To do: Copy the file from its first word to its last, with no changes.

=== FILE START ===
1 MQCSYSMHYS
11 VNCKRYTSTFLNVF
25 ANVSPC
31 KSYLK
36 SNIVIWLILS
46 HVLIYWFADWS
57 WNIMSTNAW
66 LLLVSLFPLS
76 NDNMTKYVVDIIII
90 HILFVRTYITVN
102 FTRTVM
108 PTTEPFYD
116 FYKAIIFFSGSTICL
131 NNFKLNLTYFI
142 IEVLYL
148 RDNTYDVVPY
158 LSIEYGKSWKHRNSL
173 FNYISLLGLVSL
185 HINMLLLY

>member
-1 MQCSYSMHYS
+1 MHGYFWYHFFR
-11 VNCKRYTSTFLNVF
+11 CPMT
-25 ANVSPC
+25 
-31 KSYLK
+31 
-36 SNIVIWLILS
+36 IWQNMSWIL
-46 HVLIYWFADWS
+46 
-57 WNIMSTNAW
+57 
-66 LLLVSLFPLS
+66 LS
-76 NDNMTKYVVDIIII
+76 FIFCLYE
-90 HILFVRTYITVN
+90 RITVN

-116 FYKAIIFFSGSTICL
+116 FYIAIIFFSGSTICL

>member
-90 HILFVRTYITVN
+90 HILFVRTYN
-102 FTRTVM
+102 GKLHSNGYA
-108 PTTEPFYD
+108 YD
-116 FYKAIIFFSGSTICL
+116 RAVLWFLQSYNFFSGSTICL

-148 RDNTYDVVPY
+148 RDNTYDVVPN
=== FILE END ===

1 MQCSYSMHYS
11 VNCKRYTSTFLNVF
25 ANVSPC
31 KSYLK
36 SNIVIWLILS
46 HVLIYWFADWS
57 WNIMSTNAW
66 LLLVSLFPLS
76 NDNMTKYVVDIIII
90 HILFVRTYITVN
102 FTRTVM
108 PTTEPFYD
116 FYKAIIFFSGSTICL
131 NNFKLNLTYFI
142 IEVLYL
148 RDNTYDVVPY
158 LSIEYGKSWKHRNSL
173 FNYISLLGLVSL
185 HINMLLLY

>member
-1 MQCSYSMHYS
+1 MHGYFWYHFFR
-11 VNCKRYTSTFLNVF
+11 CPMT
-25 ANVSPC
+25 
-31 KSYLK
+31 
-36 SNIVIWLILS
+36 IWQNMSWIL
-46 HVLIYWFADWS
+46 
-57 WNIMSTNAW
+57 
-66 LLLVSLFPLS
+66 LS
-76 NDNMTKYVVDIIII
+76 FIFCLYE
-90 HILFVRTYITVN
+90 RITVN

-116 FYKAIIFFSGSTICL
+116 FYIAIIFFSGSTICL

>member
-90 HILFVRTYITVN
+90 HILFVRTYN
-102 FTRTVM
+102 GKLHSNGYA
-108 PTTEPFYD
+108 YD
-116 FYKAIIFFSGSTICL
+116 RAVLWFLQSYNFFSGSTICL

-148 RDNTYDVVPY
+148 RDNTYDVVPN